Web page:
Wednesday, April 18, 2012

Day two ELA - Pearson's Listening Passage is a joke.

Today was day two of the NYS ELA Assessment.  As the proctor for my 7th grade students, I had to read a listening passage twice to the students as they took notes.  After the reading, the students had to answer a graphic organizer, multiple choice questions and write an essay pertaining to the listening passage.

The listening passage was disjointed, unorganized and vague.  Since Pearson, err, I mean NYSED does not allow the public to see the tests that judge our students, teachers, and schools, I will discuss a similar topic without revealing the actual information.

The story was about a very famous foreign-born athlete in somewhat recent history.  Since I can't use this athlete's real name, lets say it was about basketball player Dirk Nowitzki instead.

The first paragraph tells about how Dirk can dribble through the entire opposition and uses some adjectives to describe his skill set.

The second paragraph very briefly talks about his early playing days.  It mentions that Dirk was so valuable that Germany(not the real country either, but Dirk's homeland) would not let Dirk play outside the country for fear of losing him.  But then the story says he played in the World Championships and then played for a team in the United States.  The story never said how or why he was eventually allowed to play in a foreign country.

It then randomly inserts other topics, such as how when Dirk travels to foreign countries he commands great respect and crowds gather to greet him.  Then the story jumps  into his later playing days.  At two different points, long statistics are thrown out that are difficult to read and follow.  For example, in the middle of the story, it said that Dirk had scored 1,246 points in 1,336 games.  Imagine trying to read that to the class.  Then later in the story, it states that Dirk came out of retirement and gives new updated stats to read.  The issue is that the story never compared Dirk's stats to other players.  Was he the highest scoring player in history? Unsure. How do those random stats compare to other players? The kids told me afterwards that they tried to write the numbers down quickly thinking that every fact could be important.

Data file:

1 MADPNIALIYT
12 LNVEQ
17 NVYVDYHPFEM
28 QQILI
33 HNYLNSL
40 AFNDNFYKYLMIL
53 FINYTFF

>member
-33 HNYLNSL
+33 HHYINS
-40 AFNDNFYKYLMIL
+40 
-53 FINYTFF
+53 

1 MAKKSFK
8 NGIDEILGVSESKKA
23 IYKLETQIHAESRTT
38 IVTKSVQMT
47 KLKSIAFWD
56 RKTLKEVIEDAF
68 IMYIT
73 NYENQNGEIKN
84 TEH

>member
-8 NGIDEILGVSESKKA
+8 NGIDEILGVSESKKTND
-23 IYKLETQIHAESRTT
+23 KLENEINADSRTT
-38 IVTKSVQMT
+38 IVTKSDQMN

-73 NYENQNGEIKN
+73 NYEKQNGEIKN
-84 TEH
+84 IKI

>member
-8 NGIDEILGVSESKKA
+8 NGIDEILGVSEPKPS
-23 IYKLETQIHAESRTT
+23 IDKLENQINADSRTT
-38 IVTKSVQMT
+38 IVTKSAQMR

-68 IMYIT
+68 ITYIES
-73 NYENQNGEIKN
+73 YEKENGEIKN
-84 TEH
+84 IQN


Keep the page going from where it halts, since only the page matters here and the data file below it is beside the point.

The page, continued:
I wish I could relate the entire tale, but the story truly was jumbled, so bad, I swear a kid must have written this.  I think the author went to a wikipedia page and just copied facts without any sense of organization into his writing.

The kids were asked to write an essay about "Dirk's" accomplishments, but I can't see how they could do anything but spit the facts back out, which makes for a poor writing sample.

If this is what we in NYS get for our tax dollars from Pearson, I want a refund.  This question could not be a "field question", because it was the major portion of today's exam.  I am still stunned over this listening piece.   I asked the other teachers who proctored the test and they had similar reactions.  I can only guess as to how the students will do on this section. I guess I'll find out on April 30th when we grade the exams.   Remember these poorly written exams are used to judge our students, teachers and schools  Now you know why teachers are upset about the new evaluation system.  Now you know why the opt-out movement needs your support.